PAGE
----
On my last night in NYC I managed to score tickets to a Talib Kweli performance. What an amazing experience to hear him, feel him, and be entertained by him in his native New York…


Kweli is a lyricist extraordinaire, and I was pleased that the sound at the legendary Blue Notes did justice to his flow


I have been to quite a lot of jazz performances and festivals, but never have I seen a trumpeter display such barbaric devotion to his instrument – breaking all the rules

Common Sense Concert

I arrived in Chicago on the 20th September, and the next day I prepped to dance away at this dream line up. The special guest was Kanye West, and I have to admit that I absolutely enjoyed his performance despite my better judgement of the man


In Chicago I managed to link up with my brother Ignatius from Polokwane. It was great to speak Sepedi in Chicago and crack ourselves over the mundane and magical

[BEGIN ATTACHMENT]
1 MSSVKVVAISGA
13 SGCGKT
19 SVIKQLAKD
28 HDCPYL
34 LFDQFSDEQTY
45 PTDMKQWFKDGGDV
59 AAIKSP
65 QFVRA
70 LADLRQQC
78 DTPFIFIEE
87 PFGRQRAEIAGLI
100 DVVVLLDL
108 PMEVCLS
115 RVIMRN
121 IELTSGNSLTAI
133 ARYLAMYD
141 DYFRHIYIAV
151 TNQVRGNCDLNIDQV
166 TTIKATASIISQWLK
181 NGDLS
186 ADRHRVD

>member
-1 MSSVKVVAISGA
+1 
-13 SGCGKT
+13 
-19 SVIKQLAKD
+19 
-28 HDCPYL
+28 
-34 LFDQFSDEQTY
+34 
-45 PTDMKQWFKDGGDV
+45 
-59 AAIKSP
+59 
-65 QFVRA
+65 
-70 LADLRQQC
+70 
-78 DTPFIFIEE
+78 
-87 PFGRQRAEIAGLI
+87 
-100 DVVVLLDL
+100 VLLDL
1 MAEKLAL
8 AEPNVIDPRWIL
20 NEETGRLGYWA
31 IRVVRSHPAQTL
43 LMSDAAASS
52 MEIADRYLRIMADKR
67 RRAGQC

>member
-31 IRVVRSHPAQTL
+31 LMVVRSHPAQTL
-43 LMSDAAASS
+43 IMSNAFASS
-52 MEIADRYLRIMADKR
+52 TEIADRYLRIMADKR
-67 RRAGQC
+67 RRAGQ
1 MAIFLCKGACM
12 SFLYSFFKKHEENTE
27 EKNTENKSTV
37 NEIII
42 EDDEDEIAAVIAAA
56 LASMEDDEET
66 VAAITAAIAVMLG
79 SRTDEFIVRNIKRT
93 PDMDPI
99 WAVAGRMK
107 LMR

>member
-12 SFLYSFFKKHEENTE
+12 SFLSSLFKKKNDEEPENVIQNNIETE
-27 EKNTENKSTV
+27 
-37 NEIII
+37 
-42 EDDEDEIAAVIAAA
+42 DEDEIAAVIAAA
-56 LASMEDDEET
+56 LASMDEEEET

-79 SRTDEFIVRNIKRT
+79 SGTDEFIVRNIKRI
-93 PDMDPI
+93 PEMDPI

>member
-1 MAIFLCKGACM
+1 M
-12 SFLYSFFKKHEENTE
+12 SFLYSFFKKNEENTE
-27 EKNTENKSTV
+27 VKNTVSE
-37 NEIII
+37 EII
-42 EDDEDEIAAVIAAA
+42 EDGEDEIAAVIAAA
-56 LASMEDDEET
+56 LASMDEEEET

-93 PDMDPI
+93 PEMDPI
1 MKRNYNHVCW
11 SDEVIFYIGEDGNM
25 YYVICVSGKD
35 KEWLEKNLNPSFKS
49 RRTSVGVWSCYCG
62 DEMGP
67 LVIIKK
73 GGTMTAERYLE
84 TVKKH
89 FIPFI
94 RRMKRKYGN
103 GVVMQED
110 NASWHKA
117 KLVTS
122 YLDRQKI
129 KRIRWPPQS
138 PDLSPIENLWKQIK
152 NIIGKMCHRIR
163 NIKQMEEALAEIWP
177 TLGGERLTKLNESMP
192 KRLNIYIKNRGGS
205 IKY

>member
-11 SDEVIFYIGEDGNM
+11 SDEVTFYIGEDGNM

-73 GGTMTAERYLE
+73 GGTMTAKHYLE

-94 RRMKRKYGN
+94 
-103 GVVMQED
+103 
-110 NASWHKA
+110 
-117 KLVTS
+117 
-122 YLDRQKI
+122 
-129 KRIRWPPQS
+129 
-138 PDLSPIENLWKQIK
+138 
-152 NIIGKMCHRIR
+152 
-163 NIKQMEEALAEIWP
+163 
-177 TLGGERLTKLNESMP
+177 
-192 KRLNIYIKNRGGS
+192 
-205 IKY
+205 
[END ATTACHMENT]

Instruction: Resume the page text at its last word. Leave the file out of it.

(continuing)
Sterling Plumpp – the man who made almost everything worthwhile. He led me in the right direction and guided me gently into the very dense jungle that is the political and cultural life of Keorapetse Kgositsile. I am forever indebted to him


During this interview with Keorapetse Kgositsile’s daughter, Ipeleng Aneb Kgositsile, we were visited by fireflies, hummingbirds, and butterflies. It was beyond magical. In that hot Oakland weather I was suffering (with pleasure) from chills


The way I loved the bay area – San Francisco, Oakland, Berkeley – was truly special. It will forever remain my dream destination and crush address


Don’t even ask! Okay, I’ll tell you. I went into a shop, looked around, and next thing I know there was an impromptu photoshoot and wine #hides


The beauty of the bay area. It reminded me of Cape Town with all its beautiful hills and mountains, winelands, botanical gardens, and laid back culture